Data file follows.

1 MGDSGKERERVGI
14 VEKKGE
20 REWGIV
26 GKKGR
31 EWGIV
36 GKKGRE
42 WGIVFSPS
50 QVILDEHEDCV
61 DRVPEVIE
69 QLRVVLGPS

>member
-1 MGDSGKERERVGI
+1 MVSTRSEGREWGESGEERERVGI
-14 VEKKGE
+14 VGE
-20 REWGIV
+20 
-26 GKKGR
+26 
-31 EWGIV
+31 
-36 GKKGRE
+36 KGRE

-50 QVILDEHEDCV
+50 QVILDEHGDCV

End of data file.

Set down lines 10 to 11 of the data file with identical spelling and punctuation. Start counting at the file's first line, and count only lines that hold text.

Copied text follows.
69 QLRVVLGPS

>member